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Logansport Weekly Journal (Newspaper) - September 29, 1883, Logansport, Indiana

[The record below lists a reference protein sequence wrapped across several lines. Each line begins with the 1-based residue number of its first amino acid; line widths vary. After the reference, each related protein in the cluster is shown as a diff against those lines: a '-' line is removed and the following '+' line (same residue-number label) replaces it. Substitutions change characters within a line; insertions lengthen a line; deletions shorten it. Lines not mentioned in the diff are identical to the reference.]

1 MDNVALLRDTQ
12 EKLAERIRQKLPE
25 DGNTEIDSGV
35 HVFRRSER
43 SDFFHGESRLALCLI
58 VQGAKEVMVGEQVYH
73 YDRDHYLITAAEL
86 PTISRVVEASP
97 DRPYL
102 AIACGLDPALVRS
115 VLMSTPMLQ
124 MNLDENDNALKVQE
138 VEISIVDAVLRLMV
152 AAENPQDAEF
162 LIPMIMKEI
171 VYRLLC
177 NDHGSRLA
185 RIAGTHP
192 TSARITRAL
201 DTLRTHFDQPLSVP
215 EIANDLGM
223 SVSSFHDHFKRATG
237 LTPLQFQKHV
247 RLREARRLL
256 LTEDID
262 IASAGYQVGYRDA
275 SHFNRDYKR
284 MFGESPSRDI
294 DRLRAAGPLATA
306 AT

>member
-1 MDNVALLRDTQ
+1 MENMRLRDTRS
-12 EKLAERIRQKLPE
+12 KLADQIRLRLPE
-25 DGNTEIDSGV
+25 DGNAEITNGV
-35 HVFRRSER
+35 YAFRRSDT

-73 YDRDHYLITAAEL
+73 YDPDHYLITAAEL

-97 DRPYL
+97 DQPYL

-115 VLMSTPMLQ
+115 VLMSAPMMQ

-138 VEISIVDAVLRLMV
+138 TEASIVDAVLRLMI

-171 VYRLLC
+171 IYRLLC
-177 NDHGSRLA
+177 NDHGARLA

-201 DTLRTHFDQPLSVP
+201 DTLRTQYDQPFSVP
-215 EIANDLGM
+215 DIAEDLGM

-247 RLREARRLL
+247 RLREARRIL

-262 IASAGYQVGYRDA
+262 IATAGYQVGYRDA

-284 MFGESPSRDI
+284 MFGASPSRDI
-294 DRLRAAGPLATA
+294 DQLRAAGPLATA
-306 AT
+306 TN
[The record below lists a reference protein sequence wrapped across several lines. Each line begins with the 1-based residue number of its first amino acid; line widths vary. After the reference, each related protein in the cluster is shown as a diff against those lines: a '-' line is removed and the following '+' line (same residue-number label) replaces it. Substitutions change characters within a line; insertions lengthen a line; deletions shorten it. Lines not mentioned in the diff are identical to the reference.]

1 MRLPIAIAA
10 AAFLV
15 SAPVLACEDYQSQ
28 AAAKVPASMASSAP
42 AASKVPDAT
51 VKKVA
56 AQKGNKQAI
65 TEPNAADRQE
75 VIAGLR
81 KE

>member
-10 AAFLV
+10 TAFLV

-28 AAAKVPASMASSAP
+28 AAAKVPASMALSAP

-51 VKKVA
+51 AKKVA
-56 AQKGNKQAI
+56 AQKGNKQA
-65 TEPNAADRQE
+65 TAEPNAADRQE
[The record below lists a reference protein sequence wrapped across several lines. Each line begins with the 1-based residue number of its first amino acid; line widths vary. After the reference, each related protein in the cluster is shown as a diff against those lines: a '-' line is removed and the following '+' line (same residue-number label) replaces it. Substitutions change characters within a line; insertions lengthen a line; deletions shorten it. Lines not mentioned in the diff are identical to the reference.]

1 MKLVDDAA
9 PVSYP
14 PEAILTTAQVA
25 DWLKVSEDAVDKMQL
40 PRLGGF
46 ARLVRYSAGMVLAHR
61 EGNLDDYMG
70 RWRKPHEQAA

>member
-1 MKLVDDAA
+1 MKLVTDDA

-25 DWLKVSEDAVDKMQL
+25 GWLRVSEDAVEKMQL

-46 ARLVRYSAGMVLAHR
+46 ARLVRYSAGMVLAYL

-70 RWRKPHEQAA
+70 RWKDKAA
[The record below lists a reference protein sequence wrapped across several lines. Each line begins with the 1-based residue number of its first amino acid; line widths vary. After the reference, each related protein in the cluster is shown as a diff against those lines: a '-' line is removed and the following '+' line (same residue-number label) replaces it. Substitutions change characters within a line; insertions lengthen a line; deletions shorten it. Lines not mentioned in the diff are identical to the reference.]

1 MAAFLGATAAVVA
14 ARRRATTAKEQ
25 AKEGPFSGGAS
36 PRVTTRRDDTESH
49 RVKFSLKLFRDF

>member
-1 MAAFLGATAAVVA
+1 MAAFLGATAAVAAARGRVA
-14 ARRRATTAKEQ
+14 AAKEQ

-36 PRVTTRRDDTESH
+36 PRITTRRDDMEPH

The weekly journal. Vol. 35.Logansport, Indiana saturday september 29, 1883.�?12 pages. No. 42. European correspondence. Venice of to Day. F years ago when a boy i can still remember two desires that often came up in my mind the fulfilment of which i then fancied would be to me the cause of a up eat Deal of pleasure. One of these was that this Earth of ours might be struck by the Tail of a passing Comet just for the effect it might produce and the other that at some Day i might float Over the highways and byways of Venice upon a Gondola a name to me that had in those Days a peculiarly musical and pleasing sound. How far off did the Hope of seeing Venice then seem to me and it was yesterday while gliding Over the Waters of the grand canal past strange looking domed churches or by grand residences that once belonged to doge or Prince or Noble shooting into Side streets of running water under numberless Little Bridges that would make you Duck your head for fear of fracturing your Skull that this thought of the Long ago again come into my mind. Venice is a City of never ending wonders and the Charm of it All is that each Marvel to be seen Here is totally unlike anything to be seen in Western Europe. When the traveler leaves the italian coast and after his trip Over the sea sits himself Down in this City he leaves behind him As it were one style of life and enters into another of a totally different Type. The transformation is so sudden that at times he might even doubt but that he had been suddenly translated to some Asiatic City. The language that he hears is a soft pleasing dialect distinct from the romanic which he hears everywhere on the italian Peninsula. The people Are a handsome people with dark eyes and hair and often a fair skin. Architecture maintains its peculiarities in both Public and private buildings that of the churches is byzantine a style that i am perfectly captivated with the design is not so lofty As the gothic while it Aims at a greater amount of external ornamentation usually in the shape of double rows of columns one above the other in the facade of the buildings. The general effect is very Fine and never wearied the Eye. The roofs of the churches and other Public buildings Are always surmounted by three or More dome of an Eastern style with frequent minarets and pieces of statuary. The whole is peculiarly Asiatic in tone and refers to those palmy Days of byzantine architecture where Constantino pie before the Advent of the followers of Mohamet held Sway Over Western Asia and Eastern Europe in All matters of science and of Art. The Reader will then under it tand from what has been said that Venice is totally unlike any other City of Middle or Western Europe and in the appointments of its private buildings resembles in Many respects Smyrna or Aleppo or any other City of the far East. We can readily give As a reason for this the close commercial relations that Venice held with t be East when the rest of Europe was still struggling with the ignorance and superstition of the dark Ages. It was late in the evening when we reached Venice and i shall never forget the impression i received As for the first time i saw this City raise from out the bosom of the sea before me As i approached it with its glittering Sheen upon the Waters. The first morning after our arrival we visited the Piazza and the Church of Saint Mark. The Way thither was Little wider than a passage Way Between houses which were Many stories High and it was like emerging from the gloom of a dark room into the blazing Light of Day As we entered upon the Piazza it was Quitt dazzling. The Piazza is nearly As wide As one of our squares in loft report and about twice As Long and is paved truth a species of Marble. It is enclosed on three sides by imposing structures which at one tim3 formed one vast Palace for the Council of ten. Facing a part of the fourth Side is the Church of Saint Mark with its magnificent and lofty Campanile and then for a Little Way beside the Church is a vacant space where the Eye is free to wander far Over Blue Waves of the Adriatic sea. The Piazza then you will observe is a very Geo in space surrounded by building of the most imposing architecture and is used by the people As a promenade in the evening. A Large band plays Here nearly every night till ten o clock and no More attractive sight can be imagined than the View of eight or ten thousand gaily dressed men and women As they move up and Down this beautifully lighted promenade. We witnessed this scene last evening and the whole spectacle so unlike anything of the kind we had Ever seen before the handsome ladies the Stiring music the glittering lamps All together seemed More like some Beautiful scene of the imagination than anything real and life like and added to All this an occasional Flash of lightning from a storm Cloud out at sea gave the whole an air of weirdness truly charming. After an inspection of the buildings of the Square including the Campanile which is nearly 350 feet High and which towers heavenward like some obelisk watching Over the welfare of the tutelary Saint of Venice we entered the Church of Saint Mark where All that is mortal of the great evangelist now lies buried. There can be but Little doubt of this fact As the records of the removal of Saint Mark from Alex Andria by the venetians in a. D. 828, Are perfectly Clear and authentic. This Church is unique amongst All the churches of Europe from the fact that every Stone of which it is composed every Marble pillar that helps to decorate either its Interior or exterior every piece of sculpture that it contains All have been carried hundreds and in some cases thousands of Miles from different localities in the far East. After the destruction of the first Church by fire and about the time of the erection of the present building the Republic of Venice was in the height of her Power and importance and we know that in those Days of her Prosperity she never hesitated to Lay under contribution any City or any country that happened to contain objects that she coveted. Under these circumstances the present Church was commenced about a. D. 965,and in the twelfth Century or about a. D. 1126 was remodeler in a byzantine style and decorated with the lavish Oriental magnificence which now excites our admiration and wonder. The edifice is built in the form of a greek Cross surmounted by a byzantine dome in the Center and one at the extremity of each Arm five in All. Numerous minarets Spring up Here and there which with statuary on the roof and the towering Campanile give the Church a decidedly Asiatic appearance. Quite a noticeable feature As the visitor approaches St. Mark is the four horses in gilded Bronze Over the main Entrance. They were made in the time of Nero and Are very Fine. At one time they were used to adorn the triumphal Arch of the emperor Nero and afterwards that of Trajan but venetian acquisitiveness would not allow them to remain in this place of rest but must carry them Here to adorn their Church of Saint Mark. It is in the approach to the building also that the mosaics in the Arches at the entrances Are Best seen. That Over the principal Entrance is a representation of the last judgement. On the right is the representation of the embarkation of the body of Saint Mark at Alexandria and on the left is its disembarkation at Venice and near it the veneration of the Saint. These mosaics Are superbly Lovely and to one who loves a Fine picture they can never become tiresome. Inside the Church the whole vaulting consists entirely of mosaic work. I wish i were Able and had the time to describe the wonderful Beauty of the work Here to be seen. The breast swells and the heart throbs As the Eye takes in the pathos of the stories of the life sufferings and death of our Saviour of the history of Abraham of Joseph s dream of Joseph sold by his Brothers and of Jacobs lament. These mosaics and others in the Church Caver an area of 45,700 Square feet and the adornment of the Interior is further increased by gilding work in Bronze and Marble and a great variety of other things. Near the High altar Are two pulpits one on the right and the other on the left each of which is supported by seven pillars taken from Palmyra and the Wood work from the Cedars of Lebanon. They show the Marks of age and usage. From these pulpits Peter the Hermit preached the crusade with such vigor and eloquence that finally Many hundreds were induced to go from thi to who afterwards perished either of Hun Ger after crossing into Asia or were Cut to pieces by the Saracens. There Are two Fine Bronze Candelaira in the left transept dating Back to a. D. 1420, and in the vaulting Over them some mosaic work repro Ren ing the ascension of our Saviour and the genealogy of the Virgin. These Are byzantine and Are very Fine. In the right transept is the entrant a to the Treasury where Many ancient relics Are to be seen among them May be mentioned first the cover of the Book of the evangelists re moved Here from the Church of St. Sophia at constantinople then a Crystal vase said to have contained some of the blood of our Saviour. A fragment of the pillar at which Carist was scourged. This was carefully removed Here from Jerusalem by the doge Dandola in a. D. 1205, and is an object of reverence to Many who come Here. The High altar supported by four Marble columns taken from Ephesus stands beneath a canopy of verde Antico. Its altar piece is very Beautiful and is composed of enamelled work with jewels wrought on a plate of Gold. We now were admitted to a second altar immediately behind the High altar which stands upon four spiral columns of Alabaster. The radiance of a lighted Candle is Well seen through any of these pillars though they Are fully a foot in diameter. They were brought Here from the Temple at Jerusalem and their removal is Well authenticated. Ascending to this altar Are six Marble Steps which were also removed from the Temple and close at hand in the Wall is the Marble slab upon which it is said John the Baptist was beheaded. In weighing the evidence As to the authenticity of All these relics one must remember after he has sifted and duly considered All the local evidence As connected with each that these several objects were collected at a time when the attention of All Christian people was especially directed towards the holy City Jerusalem and when on account of the preaching of the crusades religious Fervour was especially aroused. These facts coupled with the facility which Venice As the mistress of the commercial world possessed for the acquisition of such objects throws the weight of evidence on the Side of the Validity o these mementos of the religious past. This is the Way in which the traveler is usually inclined to regard this subject. The quiet and hush of a most perfect italian Day was about us As tired of sight seeing which is the hardest of All labors i seated myself upon these Steps for a Little rest everything was still except perhaps the soft tread of some worshipper going to one of the Many altars to Pray. I thought doubtless once upon a time a Little Over eighteen Hundred years go the feet of the Saviour ascended these very Steps As he entered the Temple upon the business of his master. What a thought and upon these Steps the dreamer sits Here and his mind travels Down the Roadway of time and remembers that it has been said that a Hundred years Are but As one Day. If so then How Short a while ago since the Saviour trod upon these Steps it is not Well to dwell too Long on these thoughts. Let us away As St. Mark and the Many other churches of this City portray the attachments of the ancient venetians to their religion so does the Palace of the doges now stand prominently Forward As an exponent of the influence and Power of the Republic in both the mercantile and political Arena. This Palace was put to much the same use during the years of venetian Independence As is made of the Capitol at Washington or the House of parlement in London. The building is of great size and of imposing artist lecture and was founded in the year 800, but has several times been severely injured by fire. Of entering the building we ascended the Quot giants staircase Quot and rested for a few moments on the highest Steps for Here was place where the doges once were crowned and it was Here also that one of the most illustrious of their number was beheaded and his head allowed to Roll Down the Steps till it reached the feet of the multitude standing below. On entering the building the beholder is struck at once with the Fine effect of that Art of ornamentation which reached such perfection Here during the palmy Days of Venice. The Wood carvings and gilding on the ceilings of the different apartments is exquisite and the paintings on the Walls Are All by such masters As Titian Tintoretto Palma Geovani and Paul Vriones and such men. I must especially mention our visit to one of the largest rooms in the Palace called the Quot larger Council Here is contained the celebrated paintings from the Brush of Tintoretto called Quot Paradise Quot which is the most extensive in the world. Some of the faces Are exceedingly Fine but the composition is More especially noted for its great size containing As it did Foar Hundred portraits. The Noeilie or certain members of the nobility whose names were written in the Golden Book at one time held their meetings in this apartment and entertained All subjects relating to the welfare of the state. A strange Republic was this. Venice maintaining As it did ideas of the most advanced democratic form yet fettered with the most unyielding despotism. As the visitor passed Down this room he is especially struck with two of the Many paintings Here to be admired one is the meeting of the emperor Fredrick Borbo Rosa and Pope Alexander iii. It is noted for its excellent grouping and Fine colouring which is very Rich. The other Quot the Battle of Salvo re and capture of emperor Otho is a stirring military picture. These Are by Bassino and Paul Verones respectively. It is but a few Steps to the Senate chamber. Here is the Fine throne of the doge and on the Wall above it is the descent from the Cross Quot by Giacomo Tintoretto. This is a Sublime composition and must always have a Strong info sense upon those who see it and can properly appreciate it. While i was admiring the matchless Grace and Beauty of the picture two ladies approached and after studying the picture a few minutes one of them said to the other in a Low voice Quot i have a Chromo at Home As Fine As Quot horrid Quot i said to myself Quot Why is it that you come Here to look upon specimens of Art that you Are unable to understand Quot i turned to make some such remark to mrs. B. But found that she had claimed up into the throne of doge and while admiring some other picture was evidently making herself quite at Home there so i did not disturb her and the matter passed. Our guide pointed out to us the chamber of the three inquisitors and in one end of it we saw the lion s Mouth into which once were dropped Anonymous charges against any of the citizens. In those Days one never knew when his turn would come when he would have to show himself before the tribunal whose sentence was More often death than acquittal and this room in its sombre appearance is an excellent reminder of the dark history that is rdc Ordel associated with it. We now passed in rapid succession Many rooms that i would like to speak of but cannot for want of space. Over we went to the Bridge of sighs and it was Well named for Here it was that Many a poor unfortunate and often innocent Man cast his last look upon the Beautiful but heedless and cruel world before him from the gratings of the windows of the Bridge and then went Down the Steps to the Depths below there to meet the death awaiting him. Millions in the world know nothing of the frightful reality of this same Bridge of sighs. The Gondola is the delightful pass time of this City. Imagine every Street in Logansport a deep canal with lofty buildings one touching the other All along the Waters Edge. Imagine these streets As crooked As it is possible to make them with the Green sea water flowing through them in a ceaseless current then increase the size of Logansport Many times and dump it out in some Lake or sea and you have something like Venice. Some of these canals Are wide and some Are very narrow and All Are tortuous. You never see a horse or a dog or a Carriage in Venice they have no use for them. The Gondola is the vehicle of this strange place and to ride in it is nicer than any Carriage. When tired with everything else then a Gondola ride under the Shade of its awnings amidst the changing Panorama of churches palaces shipping and gliding gondolas is always full of pleasure. We found much to interest us at the Arsenal. There were once employed Here Over 16,000 men the number is less now. At the Entrance to the museum stands a huge lion at least ten feet High the work of some greek sculptor. It was brought from the Battle Field of Marathon and at one time was covered Over with inscriptions which Are now illegible. The Interior of the a Senel is filled with curiosities. There Are All styles of ancient Armor. I tried on the helmet of Atilla the Bun but found it too heavy. Some specimens of Armor Are from Egypt during the time of the pharaoh some from Judea during the time of Solomon and the Kings. The Bow and Arrow of this period was a formidable weapon. The arms of the medes and persians were Peculiar and those of the greeks and romans a remarkable for their finished work Manship. In a lower room is an enormous turkish Canon of one thousand pounds calibre taken from themore and outside is another Canon of a. D. 1525,used by the venetians on the fortifications that threw a Ball of 1175 pounds weight and alongside of it is a Mehal Sise of a. D. 1527 and several revolvers fire Here to be seen of about the same Date. From the Arsicel we directed our course towards the Academy of Fine arts passing the House once owned by lord Byron when he lived Here and then a Little further on passed the House of Antonia made famous by Snake Speare in his merchant of Venice. I wish i had time to describe the Academy More fully and do it the Justice it merits. A knowledge of the history of venetian painting will be sufi scent to inform the visitor beforehand of the Rich treat that is Here in store for him for the style of colouring of this school is especially Fine and its pictures Beautiful. The paintings filling the different apartments Are by the hands almost exclusively of venetian masters. The first room that we come to contained Titian s celebrated composition Quot the Assumption of the you could stand and gaze All Day upon that wonderful work. There is a Mellow atmosphere al it out the picture that envelopes the persons in something like an Aurora As it were. The heavenly Beauty of the Madonna Cli arms everyone. The beaming faces of the Angels and that look of infinite of the apostles chains the beholder at the feet of this Effort. As i said the Lover of painting is never tired of grazing Here. He May go away but before Long will return to look once More. Near by is a storm at sea by Gorgione which is so real so like nature that the Eye seems to witness the actual motion of the dark elements of the storm and he feels like going out to save the drowning Seaman. He comes to himself and relieves that it was not a reality but Only a picture. A Beautiful theme much pleasanter than the one before is Bonifacio s Quot adoration of the in the next room the presence of Quot the Medonna Quot by Paul Verones catches the Eye As soon As you enter. What an expression is in the countenance of both Mother and child. Then farther along is the Quot meeting of Pope Alexander the ii. And the doge by a Pupil of Paul Veronese and the parting audience of the ambassadors of the Pope and doge also by a Pupil of Veronese. In a Large Square room we came upon Quot the last judgment by Palma Giovane very Fine near it the Quot surrender of Zara to the crusades Quot by Bassano. Hitherto i have said nothing about the Art of sculpture in connection with Venice and yet Here under the direction of such masters As Canova. The Brigoni the Lom Bardi Alessandro Leopardo Aud Vittario. This Art was raised to As High a pitch of excellency As any where else in the world. The churches of Venice Are filled with the magnificent monuments of these men. And no visit will better repay one than to go to the Church of St. Maria Gloriosa Dei Frari and there see the Tomb of Canova by his own pupils and that of Titian also by the pupils of Canova. In the Church of St. Geovani de Paolo Many of the wealthiest families Are buried and often Large portions of their fortunes were spent to raise suitable altars to their memory so Fine specimens of the sculptors work May be seen Here. Among them i May speak of the mausoleum raised to the victorious doge Pietro mice no. It contains fifteen life size figures by the Lom Bordi. While looking upon this a Little miss who has a Fine affection for the Beautiful. Said Quot that while looking at anything so grandly Sublime As this Monument the effect upon her was always such As to cause her to sit Down and burst into i though she expressed it very Well. There is in the Church in addition to its wealth of sculpture a Fine altar piece by Beneto Calarino. Many come Here especially to see and study it. I must wind this up. I have not told the thousandth part of what is to be seen or enjoyed in Venice but i am almost As wearied with writing this letter As Yon Are probably with Reading it so Bear with me. W. H. Beli reported robbery of the Pacific express. A Telegram was received Here from Peru late last night giving slight particulars of a robbery of the Pacific car and directing the police to arrest three men who would arrive on the Wabash train. Acting upon the information patrolman Hattery went to the Wabash depot and spotted the three men specified in the Telegram and succeeded in arresting two of them. The other made his escape. The men arrested had the appearance of labourer. They gave their names As William Donahoe and Thomos Mclaughlin and said they had been working in this City on the Vandalia Extension and boarding at Wagner s hotel. They were on their Way from Huntington. The slight information concerning the robbery is to the effect that As the train in route from Detroit to St. Louis arrived at Peru the express messenger was found in his car securely bound and gagged and that the Money amounting to about 2,000 was missing. C. The robbery was supposed to have been committed near North Manchester thirty Miles from Peru. The handkerchief was bound so tightly across the messengers Mouth that when he was found prostrate on the floor he was almost suffocated. The two men who were arrest adhere end the one that escaped were suspected because they boarded the train at Peru for Logansport after it had started. There is however Little likelihood that they Are the guilty parties As circumstances surrounding the Robery indicate the work of no Clumsy novices. The Money found on the prisoners amounted Only to two dollars. Or. Johnson the route agent will arrive Here this morning at 8 o clock from Peru. _ determined to escape. Indianapolis news Quot another conspiracy 11 break jail headed by Dwight h. Wheat on the counterfeiter was intercepted by the sheriff this morning and the. Quot tool confiscated. The latter consisted of two heavy Iron bars several feet in length which has been used in loosening the plates protecting the ceiling. One of the bars was wrenched Loose from the Interior of the jail but How Wheaton secured pose Sion of the other is a mystery. This i the second or third eco t made by a it Heaton to escape since his he has Given the jail authorities considerable trouble. This morning the sheriff changed him to another cell where he can be better watched. He also talked to him like a father and gave him to understand that he was going to remain in that jail until he was tried if he had to be killed. Wheaton has already done time in the prison North where he bears the reputation of being a dangerous prisoner. He is the same party once tried for killing a Railroad Engineer in Bloomington 111., a murder which at the time excited great interest All Over the state. _ the Cass county medical society met in the Council chamber thursday afternoon. Or. Price read a paper on gun shot wounds of the Abdomen with the report of a Case. Or. Powell reported a Case of tra Mentio inflammation of the knee. Or. Cady reported a unique Case of Menore hag a. All of the above topics provoked a Lively interchange of ideas. Drs. Busjahn Lester and Stevens were appointed to read papers or report eases at the next meeting. The meeting adjourned to meet thursday october 25th. A meeting of the fair association was held yesterday. After the payment of a claims against the association there is expected to be n surplus of not less than than 1,000, the Gross receipts being 5,500. George Robertson of Galveston ind., came to the City yesterday for special treatment having a piece of flying steel enter his Eye. His visit was of no Avail and it is feared that partial blindness will result. The Indianapolis times says Quot the airline continues to monopolize the business to Chicago at the Dollar rate. A number of the leading officials of the l., n. A. A Were in the City yesterday and did not appear in the least Distaj pointed with the at a Mieting held on col. Campbell s Battle ground Thomas b. Helm of this City was elected president of the association whose object is to impress upon the people of Grant and Wabash counties the propriety of taking Steps to preserve the identity of the Battle Field. Resolutions were passed to that effect. The Irish National league of Indiana met in convention at Indianapolis on. Wednesday. Over fifty delegates were present from different cities and towns in the state. The following officers were elected president d. J. Sullivan Indianapolis vice presidents f. E. Gillick Washington Paul Fitzgerald Rushville a w. Stack. Terre haute j. H. Deery Indianapolis Walter Murphy Caledonia Captain James Breer West Lebanon. Secretary John r. Welch Indianapolis. Treasurer Patrick Feely Lafayette. If you Are thinking of getting a sewing machine and want one that is durable one that meets All the requirements of family sewing As Well As one that will make All the new designs of household decoration with ease and rapidity slight running noiseless machine a machine that is never out of order one that will be a Blessing in your Home a machine that is a machine examine the Light running try it in your own House but Don t buy it unless Yon like it. Sold Only on its merits and on terms to suit the purchaser. Call on mrs. Mary Whitsett. At the old stand 529 Broadway opposite the sixth Street grocery. A Chicago dispatch says that the situation in the passenger rate War from Chicago to the Ohio River and intermediate Points remains unchanged. The Louisville new Albany Job Chicago did not meet the pan handle s Cut to competing Points and it is understood they do not contemplate doing so. The Only Points to which the Kankakee line is affected by this eat is Lafayette Indiana. Chicago times Quot a. O. Parsons came into the City yesterday from Elkhart ind. He came with an excursion party and proceeded to do the town in thorough style. As he was sauntering along Clark Street looking with feelings Akin to Awe at the picture of a fat woman Over the front Entrance of the dime museum he was touched on the shoulder by a Young Man. Excise me sir but did you drop this said the Young Man holding up a ring. Apparently a Broad band of Plain Gold. Parsons like an honest Man said he Dij not. When the stranger offered to sell the ring to him for 2.50. Parsons and gave up 2.50 for a ring which might be Che up at that rate per Peck. He took the ring into a jewelry store and was horrified when the proprietor informed him that it was snide soon after he met officer Kelly and poured into his ear a Talf of woe. While they were talking Parsons noticed the Man who had swindled him. Aud pointed him out to the officer who arrested Hini. The prisoner gave the name of John Keilly and was recognized a its an old Rinc Dropper. He was locked an lit the Indian Polis journal Quot during yesterday m. E. Ii galls. President of the c.,1., St. L. In a Henderson general manager of the i. B. Jew. Aud v. T. Malott vice pres Iileta and general manager of the Union railway company were doing their Best to bring about a settlement of the War Between the c., St. L. A p. And the N. A. A c., but to no Avail seemingly the journal has information to the effect that j. F. Mucker traffic manager of the Uli Nois Central has notified competitors for Southern business that they were suffering from the War and that unless checked within the next forty eight hours they would for self Protection take a hand in the fight. J. N. Mccullough vice president of the Pennsylvania company is quoted As saying that the l., n. A. Amp Has needed a Good thrashing for months and they might As Well give it to them now and that he proposed to Cut into the freight business As Well As passenger traffic of the l., n. A. A c., and that an order will t e issued not Only to Cut through rates Between Termini but at All local Points on Fie l., n. A. A Where the Pennsylvania and Vandalia lines strike. Meantime to Railroad officials first named Are doing All in their Power to get officials of the several roads affected by this suicidal warfare together to Morrow Friday at Indianapolis or Cincinnati and if possible bring about a settlement and the restoration of rates. Railroad officials who deplore War like the present one have great fears hat the worst is not past and that with tie next Day or two it will affect other roads and become much More general in